Dutch students are considering taking legal action against their government in response to changes in student financing, in a move that could impact other countries that make higher education more expensive.
The Intercity Student Consultation (ISO) – the largest national student organisation in the Netherlands – said that government plans to increase the interest rate on student loans were contrary to an international treaty that states that higher education must be “gradually made free of charge”.
The policy change links the interest rate on student loans to the 10-year interest rate on government loans, which will give each student an average of €5,500 (£4,900) extra debt, according to the ISO. The loan system was introduced in 2014, replacing the previous system of grants and loans.
The International Covenant on Economic, Social and Cultural Rights, which was adopted by the United Nations General Assembly in 1966, says that “the states parties to the present covenant recognize that, with a view to achieving the full realization of this right…higher education shall be made equally accessible to all, on the basis of capacity, by every appropriate means, and in particular by the progressive introduction of free education”.
The covenant has 169 parties, including the UK. A further four countries, including the US, have signed but not ratified the covenant.
Rosa Freedman, professor of law, conflict and global development at the University of Reading, said that the covenant was legally binding for the parties but was centred on “progressive realisation”, meaning that different countries would be held to different standards depending on their level of development and amount of resources.
She said that the “big question” was if countries “can afford to provide [higher education] for free, or did provide it for free and then took that away, is the provision of student loans equivalent to free education or not. That’s where the legal case will be.”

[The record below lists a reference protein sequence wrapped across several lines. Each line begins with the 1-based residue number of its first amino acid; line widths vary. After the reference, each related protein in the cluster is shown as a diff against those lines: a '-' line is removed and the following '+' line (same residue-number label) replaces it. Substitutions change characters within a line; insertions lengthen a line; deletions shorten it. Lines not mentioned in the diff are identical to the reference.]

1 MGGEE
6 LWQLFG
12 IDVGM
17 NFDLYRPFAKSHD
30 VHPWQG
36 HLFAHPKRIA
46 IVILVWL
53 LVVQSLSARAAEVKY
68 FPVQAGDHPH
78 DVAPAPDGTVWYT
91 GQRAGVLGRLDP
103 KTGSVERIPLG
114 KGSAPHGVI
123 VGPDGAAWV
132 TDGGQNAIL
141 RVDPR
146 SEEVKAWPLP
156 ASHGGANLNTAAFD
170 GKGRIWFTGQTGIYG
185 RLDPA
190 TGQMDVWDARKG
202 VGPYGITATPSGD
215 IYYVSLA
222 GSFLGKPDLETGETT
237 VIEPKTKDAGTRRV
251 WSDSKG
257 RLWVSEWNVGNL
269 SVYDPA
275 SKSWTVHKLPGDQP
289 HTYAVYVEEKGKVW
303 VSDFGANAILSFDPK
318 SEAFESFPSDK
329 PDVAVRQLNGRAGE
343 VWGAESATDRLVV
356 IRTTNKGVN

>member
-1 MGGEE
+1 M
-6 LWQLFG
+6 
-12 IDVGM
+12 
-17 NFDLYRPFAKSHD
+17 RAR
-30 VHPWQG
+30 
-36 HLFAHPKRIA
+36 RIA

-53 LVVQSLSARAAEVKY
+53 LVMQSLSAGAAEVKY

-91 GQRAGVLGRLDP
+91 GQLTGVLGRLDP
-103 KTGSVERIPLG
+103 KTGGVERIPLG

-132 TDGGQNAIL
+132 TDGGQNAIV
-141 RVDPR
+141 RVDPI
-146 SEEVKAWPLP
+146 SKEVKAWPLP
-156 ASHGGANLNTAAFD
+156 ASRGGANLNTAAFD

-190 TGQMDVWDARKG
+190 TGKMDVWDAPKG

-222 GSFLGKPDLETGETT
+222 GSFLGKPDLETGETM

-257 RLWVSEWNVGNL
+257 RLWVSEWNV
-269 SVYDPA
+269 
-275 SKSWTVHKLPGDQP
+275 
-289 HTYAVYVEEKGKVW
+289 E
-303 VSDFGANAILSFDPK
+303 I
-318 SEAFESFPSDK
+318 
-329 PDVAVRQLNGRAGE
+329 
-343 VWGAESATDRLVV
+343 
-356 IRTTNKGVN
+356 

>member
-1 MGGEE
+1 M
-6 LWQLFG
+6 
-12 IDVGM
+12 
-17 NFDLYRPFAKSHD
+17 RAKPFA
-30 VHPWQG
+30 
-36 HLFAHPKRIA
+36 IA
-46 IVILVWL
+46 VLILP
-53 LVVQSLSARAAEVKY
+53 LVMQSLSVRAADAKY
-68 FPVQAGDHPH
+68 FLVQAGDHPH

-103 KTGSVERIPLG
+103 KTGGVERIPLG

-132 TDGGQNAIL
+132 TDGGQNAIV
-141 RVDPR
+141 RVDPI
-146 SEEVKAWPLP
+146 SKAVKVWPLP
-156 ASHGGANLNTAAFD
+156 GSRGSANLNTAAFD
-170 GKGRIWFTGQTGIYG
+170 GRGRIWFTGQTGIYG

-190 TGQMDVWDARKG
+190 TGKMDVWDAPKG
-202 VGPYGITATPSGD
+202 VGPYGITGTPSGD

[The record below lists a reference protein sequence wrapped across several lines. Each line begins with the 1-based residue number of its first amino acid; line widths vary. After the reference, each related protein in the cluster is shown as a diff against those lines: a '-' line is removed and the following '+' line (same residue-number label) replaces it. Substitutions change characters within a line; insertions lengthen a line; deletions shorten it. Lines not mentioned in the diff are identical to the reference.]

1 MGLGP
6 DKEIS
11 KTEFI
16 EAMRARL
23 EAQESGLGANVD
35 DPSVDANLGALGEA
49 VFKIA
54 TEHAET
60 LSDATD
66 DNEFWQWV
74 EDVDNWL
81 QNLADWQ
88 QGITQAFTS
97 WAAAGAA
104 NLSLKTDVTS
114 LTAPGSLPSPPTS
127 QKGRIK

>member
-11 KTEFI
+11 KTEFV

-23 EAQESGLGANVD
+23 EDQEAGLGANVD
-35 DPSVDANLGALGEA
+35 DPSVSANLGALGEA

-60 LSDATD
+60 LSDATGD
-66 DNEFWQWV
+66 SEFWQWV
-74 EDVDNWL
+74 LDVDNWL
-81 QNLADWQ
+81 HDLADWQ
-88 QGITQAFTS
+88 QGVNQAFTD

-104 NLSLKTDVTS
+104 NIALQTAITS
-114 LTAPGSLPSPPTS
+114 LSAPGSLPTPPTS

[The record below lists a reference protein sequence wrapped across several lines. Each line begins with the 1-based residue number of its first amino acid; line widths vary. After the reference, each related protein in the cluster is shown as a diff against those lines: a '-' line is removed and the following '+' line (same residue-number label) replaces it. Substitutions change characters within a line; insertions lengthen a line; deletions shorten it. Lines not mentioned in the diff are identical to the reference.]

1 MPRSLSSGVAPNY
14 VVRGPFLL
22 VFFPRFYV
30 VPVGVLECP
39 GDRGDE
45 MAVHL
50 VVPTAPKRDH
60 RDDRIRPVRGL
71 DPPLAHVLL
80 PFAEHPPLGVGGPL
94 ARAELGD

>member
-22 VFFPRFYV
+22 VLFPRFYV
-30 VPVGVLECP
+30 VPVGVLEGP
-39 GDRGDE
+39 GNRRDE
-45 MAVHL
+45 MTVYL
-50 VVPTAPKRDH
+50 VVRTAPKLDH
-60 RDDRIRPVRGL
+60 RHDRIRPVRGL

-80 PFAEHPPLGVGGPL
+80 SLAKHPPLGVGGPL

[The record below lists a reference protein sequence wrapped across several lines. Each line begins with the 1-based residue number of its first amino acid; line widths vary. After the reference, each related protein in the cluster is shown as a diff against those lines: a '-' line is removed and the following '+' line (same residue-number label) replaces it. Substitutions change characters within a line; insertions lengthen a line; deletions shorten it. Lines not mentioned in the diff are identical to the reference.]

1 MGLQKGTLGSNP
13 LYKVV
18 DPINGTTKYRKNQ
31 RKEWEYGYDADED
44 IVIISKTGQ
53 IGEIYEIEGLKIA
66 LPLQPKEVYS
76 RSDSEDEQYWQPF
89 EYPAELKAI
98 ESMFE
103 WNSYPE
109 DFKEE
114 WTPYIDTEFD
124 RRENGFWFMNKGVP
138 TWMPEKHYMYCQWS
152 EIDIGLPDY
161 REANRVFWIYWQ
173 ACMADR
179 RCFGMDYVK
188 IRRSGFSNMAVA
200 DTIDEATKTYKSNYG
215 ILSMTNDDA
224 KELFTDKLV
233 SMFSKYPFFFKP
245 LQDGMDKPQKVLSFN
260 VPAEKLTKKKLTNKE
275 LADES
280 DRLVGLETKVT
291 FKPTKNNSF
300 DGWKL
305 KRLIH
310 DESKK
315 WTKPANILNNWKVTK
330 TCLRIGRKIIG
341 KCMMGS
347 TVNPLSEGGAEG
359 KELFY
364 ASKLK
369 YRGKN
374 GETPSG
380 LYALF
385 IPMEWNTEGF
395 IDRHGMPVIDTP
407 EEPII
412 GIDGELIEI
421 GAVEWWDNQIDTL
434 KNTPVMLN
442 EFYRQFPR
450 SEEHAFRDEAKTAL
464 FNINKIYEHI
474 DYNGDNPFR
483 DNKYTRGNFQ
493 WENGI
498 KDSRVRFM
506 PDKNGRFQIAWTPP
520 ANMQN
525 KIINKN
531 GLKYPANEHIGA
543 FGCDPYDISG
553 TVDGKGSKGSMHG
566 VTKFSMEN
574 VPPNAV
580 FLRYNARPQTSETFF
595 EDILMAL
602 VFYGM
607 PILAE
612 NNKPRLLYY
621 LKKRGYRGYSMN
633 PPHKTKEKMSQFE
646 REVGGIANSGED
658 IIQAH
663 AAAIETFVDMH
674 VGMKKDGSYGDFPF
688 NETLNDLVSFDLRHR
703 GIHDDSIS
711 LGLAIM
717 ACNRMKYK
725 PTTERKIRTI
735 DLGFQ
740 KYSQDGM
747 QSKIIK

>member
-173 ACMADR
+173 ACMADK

Professor Freedman continued: “There’s definitely a case there about countries that introduce fees having had free education and countries that introduce loans and the rate of interest that [students are] paying or when they pay it back. But I don’t know which country would be the best test case.”
She added that if Dutch students took legal action and won there would not necessarily be a “direct precedent” for other countries with different student financing systems but “it would be good guidance for countries as to what the parameters of that [higher education] right is about”.
“Taking it to the UN treaty body that monitors the treaty would give the treaty body the opportunity to set out more broadly what this means for developed countries and higher education,” she said.
Hans de Wit, a Dutch professor and director of the Center for International Higher Education at Boston College, said that “the problem…is that the treaty was made and signed in a different time and circumstances”.
“Going to the court is an interesting initiative, and one can assume that the court will express some sympathy towards the initiative but will decide to leave it to politics,” Professor de Wit said. “But the action is part of the pressure on politics to abolish or at least drastically change the loan system.”
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